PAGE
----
ONE important development a new administration must take into account is the emergence of a new Japan. Until now, Japan's significance has been economic - its rise from a tattered land in the aftermath of World War II into an economic superpower. With that economic strength have come stirrings from within, and pressures from without, for Japan to assume a more significant political and diplomatic role internationally.
Japan is rich, and increasingly self-confident, the argument goes. It has benefited from defense spending substantially lower than that of other allies in the Western alliance. Now is the time, the argument goes on, for Japan to become a major political force.
That Japan's role is going to change, there seems little doubt. But how that role will take shape, and over what time period, is under debate.
How too, will such change affect the relationship between Japan and the United States? The US wants Japan to assume more of the economic burden of leadership. If Japan is to share more of the burden, it will want to share more of the power.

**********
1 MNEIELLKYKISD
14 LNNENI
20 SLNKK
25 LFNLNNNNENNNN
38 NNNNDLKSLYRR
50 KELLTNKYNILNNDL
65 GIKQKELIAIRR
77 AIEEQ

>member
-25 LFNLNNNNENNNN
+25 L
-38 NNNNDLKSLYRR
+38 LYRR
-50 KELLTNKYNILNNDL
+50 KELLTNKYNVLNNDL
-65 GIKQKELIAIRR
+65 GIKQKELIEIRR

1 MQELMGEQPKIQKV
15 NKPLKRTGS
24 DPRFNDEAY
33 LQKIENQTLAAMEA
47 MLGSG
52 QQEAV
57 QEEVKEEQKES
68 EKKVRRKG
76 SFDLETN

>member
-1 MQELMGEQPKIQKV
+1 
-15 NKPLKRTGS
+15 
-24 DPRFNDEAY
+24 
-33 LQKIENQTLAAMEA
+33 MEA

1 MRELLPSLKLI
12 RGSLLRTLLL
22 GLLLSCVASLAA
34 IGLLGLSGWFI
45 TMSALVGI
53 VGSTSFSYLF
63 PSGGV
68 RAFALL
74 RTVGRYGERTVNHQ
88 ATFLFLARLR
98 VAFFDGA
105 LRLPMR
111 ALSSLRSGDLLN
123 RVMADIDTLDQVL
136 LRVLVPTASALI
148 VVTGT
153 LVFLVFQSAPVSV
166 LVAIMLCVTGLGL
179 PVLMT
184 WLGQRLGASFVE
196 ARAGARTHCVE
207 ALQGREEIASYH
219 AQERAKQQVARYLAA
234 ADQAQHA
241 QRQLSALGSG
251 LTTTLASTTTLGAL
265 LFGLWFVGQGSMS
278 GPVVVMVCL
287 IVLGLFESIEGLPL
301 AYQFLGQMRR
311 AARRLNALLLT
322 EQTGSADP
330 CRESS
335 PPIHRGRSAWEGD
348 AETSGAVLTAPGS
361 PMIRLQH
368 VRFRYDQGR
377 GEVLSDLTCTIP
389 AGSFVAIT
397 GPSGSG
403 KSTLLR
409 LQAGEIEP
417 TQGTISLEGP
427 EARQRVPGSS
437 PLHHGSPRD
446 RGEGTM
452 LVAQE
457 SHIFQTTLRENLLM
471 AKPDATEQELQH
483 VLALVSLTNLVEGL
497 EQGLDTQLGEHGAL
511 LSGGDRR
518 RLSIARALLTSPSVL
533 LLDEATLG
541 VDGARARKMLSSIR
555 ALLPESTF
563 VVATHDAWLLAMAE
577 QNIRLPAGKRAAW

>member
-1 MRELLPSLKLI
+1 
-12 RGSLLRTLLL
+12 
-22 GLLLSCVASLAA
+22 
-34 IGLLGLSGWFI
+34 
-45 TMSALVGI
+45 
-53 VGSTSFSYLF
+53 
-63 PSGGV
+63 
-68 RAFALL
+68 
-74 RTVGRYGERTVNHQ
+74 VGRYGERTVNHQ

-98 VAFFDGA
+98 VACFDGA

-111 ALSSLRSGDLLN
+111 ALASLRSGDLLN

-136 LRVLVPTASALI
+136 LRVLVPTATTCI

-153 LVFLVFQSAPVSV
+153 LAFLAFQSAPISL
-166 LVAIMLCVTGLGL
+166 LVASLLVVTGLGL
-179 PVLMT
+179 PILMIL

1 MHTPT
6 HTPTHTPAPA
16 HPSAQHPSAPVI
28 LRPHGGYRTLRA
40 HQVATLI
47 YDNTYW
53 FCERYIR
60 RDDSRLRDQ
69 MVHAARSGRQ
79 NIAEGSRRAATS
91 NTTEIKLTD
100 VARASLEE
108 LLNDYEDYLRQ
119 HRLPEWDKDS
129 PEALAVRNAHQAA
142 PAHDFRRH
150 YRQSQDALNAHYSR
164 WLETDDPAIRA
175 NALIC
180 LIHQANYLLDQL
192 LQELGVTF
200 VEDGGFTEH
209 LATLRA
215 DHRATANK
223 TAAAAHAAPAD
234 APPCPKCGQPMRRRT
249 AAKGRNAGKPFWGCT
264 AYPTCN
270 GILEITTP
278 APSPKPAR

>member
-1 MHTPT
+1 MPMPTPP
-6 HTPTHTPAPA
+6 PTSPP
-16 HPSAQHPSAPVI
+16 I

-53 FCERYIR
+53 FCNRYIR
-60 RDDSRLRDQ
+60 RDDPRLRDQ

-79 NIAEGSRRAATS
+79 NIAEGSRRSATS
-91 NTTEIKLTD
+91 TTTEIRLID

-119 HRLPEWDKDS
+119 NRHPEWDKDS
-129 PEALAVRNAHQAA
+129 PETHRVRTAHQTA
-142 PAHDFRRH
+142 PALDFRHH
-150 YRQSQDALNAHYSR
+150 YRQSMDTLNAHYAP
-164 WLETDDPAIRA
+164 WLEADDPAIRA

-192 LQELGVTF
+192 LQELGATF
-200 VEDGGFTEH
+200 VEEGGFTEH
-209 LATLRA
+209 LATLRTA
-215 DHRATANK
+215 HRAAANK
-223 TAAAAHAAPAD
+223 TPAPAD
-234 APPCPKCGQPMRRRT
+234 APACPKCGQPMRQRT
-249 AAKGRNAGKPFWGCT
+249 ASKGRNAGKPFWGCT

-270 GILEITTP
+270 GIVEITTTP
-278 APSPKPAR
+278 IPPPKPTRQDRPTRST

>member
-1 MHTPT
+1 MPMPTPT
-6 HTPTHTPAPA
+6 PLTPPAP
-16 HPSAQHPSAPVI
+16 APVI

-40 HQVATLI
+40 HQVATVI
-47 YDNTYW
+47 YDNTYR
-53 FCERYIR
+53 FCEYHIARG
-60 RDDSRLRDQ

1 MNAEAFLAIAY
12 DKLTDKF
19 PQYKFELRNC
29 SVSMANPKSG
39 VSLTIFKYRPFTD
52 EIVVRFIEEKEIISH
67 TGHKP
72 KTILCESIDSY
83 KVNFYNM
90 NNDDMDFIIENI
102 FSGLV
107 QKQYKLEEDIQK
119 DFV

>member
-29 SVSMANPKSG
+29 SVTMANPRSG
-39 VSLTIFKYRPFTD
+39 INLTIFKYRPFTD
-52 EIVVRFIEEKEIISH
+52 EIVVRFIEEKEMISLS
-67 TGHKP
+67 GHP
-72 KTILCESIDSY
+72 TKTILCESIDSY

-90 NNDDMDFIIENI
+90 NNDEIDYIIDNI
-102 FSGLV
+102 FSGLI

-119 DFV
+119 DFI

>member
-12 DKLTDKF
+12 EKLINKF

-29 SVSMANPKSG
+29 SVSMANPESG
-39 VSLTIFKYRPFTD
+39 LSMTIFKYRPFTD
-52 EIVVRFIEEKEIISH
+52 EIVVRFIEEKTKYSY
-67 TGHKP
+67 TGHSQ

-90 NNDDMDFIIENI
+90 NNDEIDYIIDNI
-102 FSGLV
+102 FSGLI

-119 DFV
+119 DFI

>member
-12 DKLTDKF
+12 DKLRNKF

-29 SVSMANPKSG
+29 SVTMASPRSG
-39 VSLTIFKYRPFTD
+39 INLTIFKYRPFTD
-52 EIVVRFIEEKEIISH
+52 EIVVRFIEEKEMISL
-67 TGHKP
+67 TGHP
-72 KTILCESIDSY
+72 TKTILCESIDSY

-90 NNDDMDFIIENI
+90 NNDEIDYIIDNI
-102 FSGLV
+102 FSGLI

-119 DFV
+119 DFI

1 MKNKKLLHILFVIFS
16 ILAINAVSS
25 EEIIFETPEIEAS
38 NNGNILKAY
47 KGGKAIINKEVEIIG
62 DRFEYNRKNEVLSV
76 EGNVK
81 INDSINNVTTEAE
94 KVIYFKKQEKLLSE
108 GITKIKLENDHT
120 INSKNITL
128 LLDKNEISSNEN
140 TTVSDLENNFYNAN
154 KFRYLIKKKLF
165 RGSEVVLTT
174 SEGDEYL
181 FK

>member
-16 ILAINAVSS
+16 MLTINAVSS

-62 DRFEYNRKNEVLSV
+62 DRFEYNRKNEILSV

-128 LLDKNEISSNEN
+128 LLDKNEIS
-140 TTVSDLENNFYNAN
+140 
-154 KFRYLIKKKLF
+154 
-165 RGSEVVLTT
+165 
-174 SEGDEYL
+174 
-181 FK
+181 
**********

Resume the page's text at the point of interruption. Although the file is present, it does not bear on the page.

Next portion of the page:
Questions like these were recently raised at a just-concluded conference here on the future of US-Japanese relations. Held behind closed doors to encourage frank discussion, it was convened by the Council on Foreign Relations of New York, and the Asia Pacific Association of Japan. A US delegation 13-strong met with a Japanese delegation of the same number. Participants included leading economists, academics, corporate executives, top present and former government officials, a few journalists, and military men.
It is not breaking the rules to predict that we will be seeing a more assertive Japan, intent on becoming a major player in international politics.